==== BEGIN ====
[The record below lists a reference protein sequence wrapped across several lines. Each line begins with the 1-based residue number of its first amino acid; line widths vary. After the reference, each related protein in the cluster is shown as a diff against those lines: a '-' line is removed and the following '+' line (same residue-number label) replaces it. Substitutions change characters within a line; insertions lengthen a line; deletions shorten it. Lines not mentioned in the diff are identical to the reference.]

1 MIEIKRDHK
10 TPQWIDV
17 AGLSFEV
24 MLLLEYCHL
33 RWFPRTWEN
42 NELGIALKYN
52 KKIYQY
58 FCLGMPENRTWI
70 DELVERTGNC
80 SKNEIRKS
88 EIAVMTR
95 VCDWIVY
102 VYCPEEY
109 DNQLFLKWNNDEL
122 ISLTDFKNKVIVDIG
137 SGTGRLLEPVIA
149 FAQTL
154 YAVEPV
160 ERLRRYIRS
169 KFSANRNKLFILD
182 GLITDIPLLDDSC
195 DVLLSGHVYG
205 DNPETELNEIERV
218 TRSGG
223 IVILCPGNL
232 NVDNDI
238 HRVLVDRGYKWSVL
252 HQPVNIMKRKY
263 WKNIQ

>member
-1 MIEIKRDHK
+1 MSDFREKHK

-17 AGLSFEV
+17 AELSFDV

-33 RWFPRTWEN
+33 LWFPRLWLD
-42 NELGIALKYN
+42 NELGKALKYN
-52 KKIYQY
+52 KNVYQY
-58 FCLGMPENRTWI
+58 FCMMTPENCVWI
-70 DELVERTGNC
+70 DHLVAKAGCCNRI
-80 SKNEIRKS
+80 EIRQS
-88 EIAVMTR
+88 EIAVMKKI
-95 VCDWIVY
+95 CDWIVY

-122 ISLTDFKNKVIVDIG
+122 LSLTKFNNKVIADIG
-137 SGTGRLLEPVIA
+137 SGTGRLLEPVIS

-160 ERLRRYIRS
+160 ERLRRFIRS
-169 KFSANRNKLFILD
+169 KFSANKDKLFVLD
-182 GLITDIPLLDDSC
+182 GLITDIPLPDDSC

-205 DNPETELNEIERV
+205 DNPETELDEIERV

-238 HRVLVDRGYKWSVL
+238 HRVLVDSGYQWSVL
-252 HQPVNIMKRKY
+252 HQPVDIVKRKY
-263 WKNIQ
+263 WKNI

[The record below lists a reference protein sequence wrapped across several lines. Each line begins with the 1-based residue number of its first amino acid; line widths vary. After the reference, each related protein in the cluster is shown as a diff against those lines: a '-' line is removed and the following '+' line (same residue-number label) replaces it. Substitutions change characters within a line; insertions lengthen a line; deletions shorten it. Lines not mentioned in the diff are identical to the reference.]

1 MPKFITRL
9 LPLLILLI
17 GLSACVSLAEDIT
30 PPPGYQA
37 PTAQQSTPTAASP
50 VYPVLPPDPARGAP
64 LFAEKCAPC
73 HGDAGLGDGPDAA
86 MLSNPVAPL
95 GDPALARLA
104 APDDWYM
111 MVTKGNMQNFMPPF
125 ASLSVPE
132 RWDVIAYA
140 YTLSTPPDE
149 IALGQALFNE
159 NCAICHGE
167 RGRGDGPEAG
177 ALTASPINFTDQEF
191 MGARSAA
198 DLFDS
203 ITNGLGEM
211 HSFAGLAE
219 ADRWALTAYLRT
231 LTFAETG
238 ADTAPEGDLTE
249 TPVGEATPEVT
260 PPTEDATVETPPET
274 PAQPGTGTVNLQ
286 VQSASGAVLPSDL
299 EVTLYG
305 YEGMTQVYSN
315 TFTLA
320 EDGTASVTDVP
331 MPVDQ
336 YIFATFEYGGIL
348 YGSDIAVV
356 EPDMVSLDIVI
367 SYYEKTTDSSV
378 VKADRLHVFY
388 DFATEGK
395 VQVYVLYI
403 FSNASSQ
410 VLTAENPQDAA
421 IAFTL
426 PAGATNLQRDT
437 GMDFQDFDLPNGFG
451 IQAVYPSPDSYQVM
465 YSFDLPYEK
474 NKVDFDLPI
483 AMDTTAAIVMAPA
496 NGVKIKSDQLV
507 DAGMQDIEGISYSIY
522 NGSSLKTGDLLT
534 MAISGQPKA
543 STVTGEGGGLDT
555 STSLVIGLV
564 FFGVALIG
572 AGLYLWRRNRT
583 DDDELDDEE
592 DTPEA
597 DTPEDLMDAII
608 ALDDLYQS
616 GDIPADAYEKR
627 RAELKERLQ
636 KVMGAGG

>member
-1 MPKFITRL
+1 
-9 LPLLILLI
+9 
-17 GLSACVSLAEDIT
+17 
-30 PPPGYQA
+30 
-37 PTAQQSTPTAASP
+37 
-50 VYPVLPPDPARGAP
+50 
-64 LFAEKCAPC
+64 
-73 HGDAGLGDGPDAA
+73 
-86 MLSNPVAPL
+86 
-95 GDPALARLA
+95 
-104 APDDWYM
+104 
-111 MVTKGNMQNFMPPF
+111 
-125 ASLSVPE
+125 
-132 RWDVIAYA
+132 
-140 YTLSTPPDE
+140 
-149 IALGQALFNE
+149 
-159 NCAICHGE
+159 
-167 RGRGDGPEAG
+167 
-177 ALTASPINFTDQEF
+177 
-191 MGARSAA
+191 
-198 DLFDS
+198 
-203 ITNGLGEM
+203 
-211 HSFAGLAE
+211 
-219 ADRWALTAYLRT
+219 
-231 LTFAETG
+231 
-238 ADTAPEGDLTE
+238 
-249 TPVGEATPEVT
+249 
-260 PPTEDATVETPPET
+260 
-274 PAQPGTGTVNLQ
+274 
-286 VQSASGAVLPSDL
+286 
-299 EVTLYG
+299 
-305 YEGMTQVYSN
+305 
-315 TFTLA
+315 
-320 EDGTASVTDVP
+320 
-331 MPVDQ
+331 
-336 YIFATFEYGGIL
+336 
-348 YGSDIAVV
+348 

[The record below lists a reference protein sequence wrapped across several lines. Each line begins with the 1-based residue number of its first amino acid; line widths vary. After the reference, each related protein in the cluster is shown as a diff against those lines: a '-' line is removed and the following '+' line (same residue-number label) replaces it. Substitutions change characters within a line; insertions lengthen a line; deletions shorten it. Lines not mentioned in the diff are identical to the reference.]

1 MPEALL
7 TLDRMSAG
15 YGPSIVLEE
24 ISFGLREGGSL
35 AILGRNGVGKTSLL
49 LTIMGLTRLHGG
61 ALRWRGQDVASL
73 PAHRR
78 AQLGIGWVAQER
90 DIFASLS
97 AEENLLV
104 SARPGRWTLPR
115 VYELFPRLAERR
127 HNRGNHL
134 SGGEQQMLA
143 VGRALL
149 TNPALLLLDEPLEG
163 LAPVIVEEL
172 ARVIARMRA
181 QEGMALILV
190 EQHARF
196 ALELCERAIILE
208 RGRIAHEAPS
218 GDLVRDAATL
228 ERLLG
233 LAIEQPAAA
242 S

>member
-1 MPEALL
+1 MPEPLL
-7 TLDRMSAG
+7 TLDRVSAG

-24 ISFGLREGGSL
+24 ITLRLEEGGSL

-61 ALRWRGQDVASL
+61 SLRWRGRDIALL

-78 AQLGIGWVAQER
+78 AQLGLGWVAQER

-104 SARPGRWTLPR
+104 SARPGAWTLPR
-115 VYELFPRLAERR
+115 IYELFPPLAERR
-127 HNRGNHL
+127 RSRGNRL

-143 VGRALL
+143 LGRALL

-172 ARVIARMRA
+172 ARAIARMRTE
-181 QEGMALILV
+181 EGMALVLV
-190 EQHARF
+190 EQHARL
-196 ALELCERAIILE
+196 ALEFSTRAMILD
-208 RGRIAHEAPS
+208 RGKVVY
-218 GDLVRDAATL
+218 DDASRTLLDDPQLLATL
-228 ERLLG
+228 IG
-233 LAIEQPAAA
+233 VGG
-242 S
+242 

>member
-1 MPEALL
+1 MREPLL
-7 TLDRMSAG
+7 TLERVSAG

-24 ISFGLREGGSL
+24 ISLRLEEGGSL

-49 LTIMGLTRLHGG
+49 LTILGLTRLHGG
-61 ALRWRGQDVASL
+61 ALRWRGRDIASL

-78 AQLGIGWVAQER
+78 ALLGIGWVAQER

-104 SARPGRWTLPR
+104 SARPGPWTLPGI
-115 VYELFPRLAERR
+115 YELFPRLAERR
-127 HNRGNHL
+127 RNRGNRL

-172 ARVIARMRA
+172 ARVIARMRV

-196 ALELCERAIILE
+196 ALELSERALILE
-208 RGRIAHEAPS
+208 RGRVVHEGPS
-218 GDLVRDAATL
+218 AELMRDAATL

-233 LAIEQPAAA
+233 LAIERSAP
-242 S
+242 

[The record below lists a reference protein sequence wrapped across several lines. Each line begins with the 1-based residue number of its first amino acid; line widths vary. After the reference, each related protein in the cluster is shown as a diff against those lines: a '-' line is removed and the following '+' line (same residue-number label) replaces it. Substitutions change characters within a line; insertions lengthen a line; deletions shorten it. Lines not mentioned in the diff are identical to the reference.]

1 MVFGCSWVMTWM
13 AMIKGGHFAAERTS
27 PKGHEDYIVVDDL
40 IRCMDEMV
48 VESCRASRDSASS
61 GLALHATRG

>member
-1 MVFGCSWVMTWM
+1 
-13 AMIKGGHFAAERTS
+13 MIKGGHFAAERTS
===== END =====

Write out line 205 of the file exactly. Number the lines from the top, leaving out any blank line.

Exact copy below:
+320 